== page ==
Although the new influenza H1N1 strain has been receiving a great deal of attention, apparently last season’s H1N1 and H3N2 strains continue to circulate, at least in the United States. FluView, the weekly surveillance report from the CDC, indicates that during weeks 17 and 18, seasonal influenza A (H1), A (H3), and B viruses are co-circulating with novel influenza A (H1N1). Half of all influenza viruses detected are the swine-like H1N1 viruses. The statistics are shown in this bar graph:
Seasonal influenza in the US peaked in week 6 (February) and declined by week 16. With the emergence of the new H1N1 strains, there came an upsurge in influenza activity during weeks 17 and 18.
Two aspects of these data are noteworthy. First, it is very interesting that influenza viruses of three different subtypes – H3N2, and two H1N1 – are circulating at the same time. On at least two previous occasions, the seasonal influenza strain was replaced by the new pandemic virus. In 1957, when the H2N2 strain emerged, it replaced the previously circulating H1N1 strain. Then in 1968, the H2N2 strain was replaced by the H3N2 strain. The reasons for the replacement of influenza virus strains during these two episodes of antigenic shift remain obscure. Should we expect the new H1N1 strain, if it goes on to be the pandemic strain, to replace previously circulating human influenza A viruses? When the H1N1 influenza virus re-emerged in 1977, it did not replace the H3N2 viruses – although it did not go on to be the next pandemic strain. Whether or not the new H1N1 viruses will dominate is anyone’s guess. Clues might come from which strains are isolated in the southern hemisphere in the coming weeks.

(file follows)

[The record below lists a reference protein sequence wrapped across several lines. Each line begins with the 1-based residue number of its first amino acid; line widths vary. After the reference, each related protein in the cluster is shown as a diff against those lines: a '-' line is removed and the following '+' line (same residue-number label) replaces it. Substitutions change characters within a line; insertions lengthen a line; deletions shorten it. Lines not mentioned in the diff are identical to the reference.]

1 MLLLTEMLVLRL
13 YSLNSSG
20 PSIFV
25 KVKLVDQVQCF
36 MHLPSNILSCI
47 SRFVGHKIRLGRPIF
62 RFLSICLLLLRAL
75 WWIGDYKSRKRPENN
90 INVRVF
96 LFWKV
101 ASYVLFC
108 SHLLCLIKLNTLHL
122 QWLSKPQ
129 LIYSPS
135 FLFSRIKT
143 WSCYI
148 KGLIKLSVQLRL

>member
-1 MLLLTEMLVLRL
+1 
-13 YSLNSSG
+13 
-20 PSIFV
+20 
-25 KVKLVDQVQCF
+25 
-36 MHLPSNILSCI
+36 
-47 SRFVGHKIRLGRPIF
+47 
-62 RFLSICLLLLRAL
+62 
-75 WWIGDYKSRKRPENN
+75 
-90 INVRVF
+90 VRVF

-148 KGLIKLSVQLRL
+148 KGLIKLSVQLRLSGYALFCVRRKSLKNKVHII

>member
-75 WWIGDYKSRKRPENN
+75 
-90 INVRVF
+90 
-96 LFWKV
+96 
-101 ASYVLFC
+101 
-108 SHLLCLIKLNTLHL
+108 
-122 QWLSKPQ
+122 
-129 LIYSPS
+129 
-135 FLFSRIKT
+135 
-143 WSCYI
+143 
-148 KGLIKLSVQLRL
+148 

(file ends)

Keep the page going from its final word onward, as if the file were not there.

I am also intrigued by the observation that circulation of last season’s H3N2 and H1N1 strains, nearly over by week 16, has suddenly been revived along with introduction of the new H1N1 strain. Put another way, why is there a general upsurge in influenza cause by all three A subtypes? Perhaps it’s just an unusual outbreak late in the season, which has certainly happened in the past, only this time, there is a new virus thrown into the mix.